Clean hydrogen fuel is expected to play a significant role in reducing greenhouse gas emissions, particularly in some of the more hard-to-decarbonize maritime and trucking industries. Hydrogen production and hydrogen-fueled medium- and heavy-duty vehicles are a possible solution for shifting some of these uses off fossil fuels, with potential benefits that will continue to grow with the project itself. For City Light General Manager and CEO Debra Smith, examining adding clean hydrogen fueling to the utility’s expanding energy portfolio is another example of how it is working to diversify its customers’ choice of energy.  

 “As our industry has evolved, so has the demand from our customers to meet their specific energy needs with sustainable and environmentally responsible power. It is more important than ever for Seattle City Light to collaborate with our customers who want to confront the climate crisis by decarbonizing their operations,” Smith said. “We are excited to partner with these agencies to implement a cleaner future for our customers at the port and our region as a whole.”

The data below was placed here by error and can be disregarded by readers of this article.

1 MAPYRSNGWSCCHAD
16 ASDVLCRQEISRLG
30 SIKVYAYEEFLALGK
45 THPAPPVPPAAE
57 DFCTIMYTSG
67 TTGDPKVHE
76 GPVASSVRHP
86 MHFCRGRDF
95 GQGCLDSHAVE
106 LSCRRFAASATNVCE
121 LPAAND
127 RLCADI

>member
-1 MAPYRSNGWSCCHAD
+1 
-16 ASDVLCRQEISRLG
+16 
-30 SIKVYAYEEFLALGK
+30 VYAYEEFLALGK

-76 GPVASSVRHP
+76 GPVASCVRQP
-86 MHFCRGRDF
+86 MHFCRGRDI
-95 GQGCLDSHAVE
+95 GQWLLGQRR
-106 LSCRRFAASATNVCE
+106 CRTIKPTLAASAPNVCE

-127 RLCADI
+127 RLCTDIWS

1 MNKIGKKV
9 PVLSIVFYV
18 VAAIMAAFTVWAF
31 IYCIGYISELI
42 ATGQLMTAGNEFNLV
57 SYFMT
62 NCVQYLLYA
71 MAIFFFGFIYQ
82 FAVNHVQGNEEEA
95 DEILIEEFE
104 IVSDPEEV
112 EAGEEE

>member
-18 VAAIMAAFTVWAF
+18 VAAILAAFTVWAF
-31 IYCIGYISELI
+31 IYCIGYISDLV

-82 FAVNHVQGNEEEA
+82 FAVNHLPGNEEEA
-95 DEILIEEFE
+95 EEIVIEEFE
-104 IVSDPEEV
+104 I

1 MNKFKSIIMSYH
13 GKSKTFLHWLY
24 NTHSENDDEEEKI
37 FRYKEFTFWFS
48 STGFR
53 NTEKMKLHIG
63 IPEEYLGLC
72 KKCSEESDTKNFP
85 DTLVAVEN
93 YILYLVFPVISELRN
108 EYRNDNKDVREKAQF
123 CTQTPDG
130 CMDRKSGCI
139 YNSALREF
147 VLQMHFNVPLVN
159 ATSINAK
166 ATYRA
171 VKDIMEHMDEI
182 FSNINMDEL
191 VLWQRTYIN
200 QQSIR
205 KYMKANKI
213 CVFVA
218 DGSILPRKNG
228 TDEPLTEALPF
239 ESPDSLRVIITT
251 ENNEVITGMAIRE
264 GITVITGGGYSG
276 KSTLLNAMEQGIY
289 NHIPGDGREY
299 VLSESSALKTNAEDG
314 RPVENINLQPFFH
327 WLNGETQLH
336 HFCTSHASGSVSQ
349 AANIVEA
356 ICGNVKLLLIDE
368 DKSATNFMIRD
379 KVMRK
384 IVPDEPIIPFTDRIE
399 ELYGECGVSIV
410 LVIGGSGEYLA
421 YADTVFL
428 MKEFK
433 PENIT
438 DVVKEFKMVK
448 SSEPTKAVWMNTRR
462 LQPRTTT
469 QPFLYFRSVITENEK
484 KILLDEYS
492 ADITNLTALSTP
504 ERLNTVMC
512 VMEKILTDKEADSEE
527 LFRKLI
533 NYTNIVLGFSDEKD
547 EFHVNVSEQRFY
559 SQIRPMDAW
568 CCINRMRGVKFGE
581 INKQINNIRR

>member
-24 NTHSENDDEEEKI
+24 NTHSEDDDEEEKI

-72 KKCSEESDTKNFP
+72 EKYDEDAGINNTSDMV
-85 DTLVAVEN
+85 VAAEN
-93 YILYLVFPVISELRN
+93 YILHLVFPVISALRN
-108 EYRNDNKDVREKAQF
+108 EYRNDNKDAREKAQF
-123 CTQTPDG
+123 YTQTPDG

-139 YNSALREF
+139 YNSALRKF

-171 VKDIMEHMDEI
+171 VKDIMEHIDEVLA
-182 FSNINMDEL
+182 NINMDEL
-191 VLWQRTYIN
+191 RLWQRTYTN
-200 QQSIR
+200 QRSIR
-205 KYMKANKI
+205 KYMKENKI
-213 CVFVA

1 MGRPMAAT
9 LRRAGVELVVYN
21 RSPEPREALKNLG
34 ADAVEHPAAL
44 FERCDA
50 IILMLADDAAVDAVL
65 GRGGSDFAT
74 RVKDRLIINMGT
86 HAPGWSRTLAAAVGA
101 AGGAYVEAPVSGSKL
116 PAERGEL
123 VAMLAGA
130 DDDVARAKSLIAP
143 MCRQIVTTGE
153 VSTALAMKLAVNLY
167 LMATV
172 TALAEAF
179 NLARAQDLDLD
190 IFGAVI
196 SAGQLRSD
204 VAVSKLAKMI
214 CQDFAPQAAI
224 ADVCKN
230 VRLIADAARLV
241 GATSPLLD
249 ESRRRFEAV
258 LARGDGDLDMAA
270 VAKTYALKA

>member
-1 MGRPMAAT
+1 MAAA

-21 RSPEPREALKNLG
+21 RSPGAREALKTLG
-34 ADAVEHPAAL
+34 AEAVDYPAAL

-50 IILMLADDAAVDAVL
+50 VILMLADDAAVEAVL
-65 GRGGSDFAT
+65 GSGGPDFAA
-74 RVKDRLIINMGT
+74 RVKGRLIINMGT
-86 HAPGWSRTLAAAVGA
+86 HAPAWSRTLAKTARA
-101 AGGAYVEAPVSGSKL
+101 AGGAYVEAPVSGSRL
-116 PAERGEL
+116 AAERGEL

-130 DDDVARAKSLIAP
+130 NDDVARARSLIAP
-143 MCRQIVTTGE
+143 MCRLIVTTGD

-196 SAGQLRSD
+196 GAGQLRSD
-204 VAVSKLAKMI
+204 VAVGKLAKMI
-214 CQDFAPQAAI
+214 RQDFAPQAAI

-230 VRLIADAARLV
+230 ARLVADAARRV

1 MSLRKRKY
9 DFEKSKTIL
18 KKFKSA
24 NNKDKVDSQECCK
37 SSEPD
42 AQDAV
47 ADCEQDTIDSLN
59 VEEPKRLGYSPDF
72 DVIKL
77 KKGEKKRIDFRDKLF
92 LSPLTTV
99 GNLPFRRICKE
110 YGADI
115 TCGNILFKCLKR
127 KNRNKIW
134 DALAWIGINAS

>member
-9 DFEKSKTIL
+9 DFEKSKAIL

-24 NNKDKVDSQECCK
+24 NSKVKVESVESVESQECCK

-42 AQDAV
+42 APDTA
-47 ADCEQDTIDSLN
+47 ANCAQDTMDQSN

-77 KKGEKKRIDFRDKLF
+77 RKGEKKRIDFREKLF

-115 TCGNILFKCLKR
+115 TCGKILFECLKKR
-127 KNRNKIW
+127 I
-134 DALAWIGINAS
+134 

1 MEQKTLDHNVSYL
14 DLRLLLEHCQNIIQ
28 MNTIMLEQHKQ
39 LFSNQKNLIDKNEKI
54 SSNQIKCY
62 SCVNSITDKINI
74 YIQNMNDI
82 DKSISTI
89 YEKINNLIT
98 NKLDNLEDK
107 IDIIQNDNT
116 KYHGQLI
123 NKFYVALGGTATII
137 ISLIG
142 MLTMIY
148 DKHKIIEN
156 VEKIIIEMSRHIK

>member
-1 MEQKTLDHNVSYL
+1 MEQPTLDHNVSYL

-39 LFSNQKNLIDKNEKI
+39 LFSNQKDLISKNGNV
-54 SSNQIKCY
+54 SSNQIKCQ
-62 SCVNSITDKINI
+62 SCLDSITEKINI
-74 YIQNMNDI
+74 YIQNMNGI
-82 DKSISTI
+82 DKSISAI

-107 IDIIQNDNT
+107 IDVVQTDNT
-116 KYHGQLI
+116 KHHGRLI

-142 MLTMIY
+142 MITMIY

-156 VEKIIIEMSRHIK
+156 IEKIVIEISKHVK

While hydrogen fueling systems are still new in the Pacific Northwest, they are currently used elsewhere along the North American West Coast, in California and British Columbia and at ports and cities throughout Europe with significant pilot projects and commitments in Asia. Part of the project goal is to make hydrogen-fueled vehicles as safe as those on the road today. To make clean hydrogen a safe, cost-effective and available alternative to fossil fuels, a lot of research, analysis, planning and investments are required since it requires a completely different fueling approach than conventional gasoline or diesel. The multi-agency work underway in Seattle today aims to evaluate the feasibility of developing clean hydrogen fueling as a potentially big step in the transition away from fossil fuels.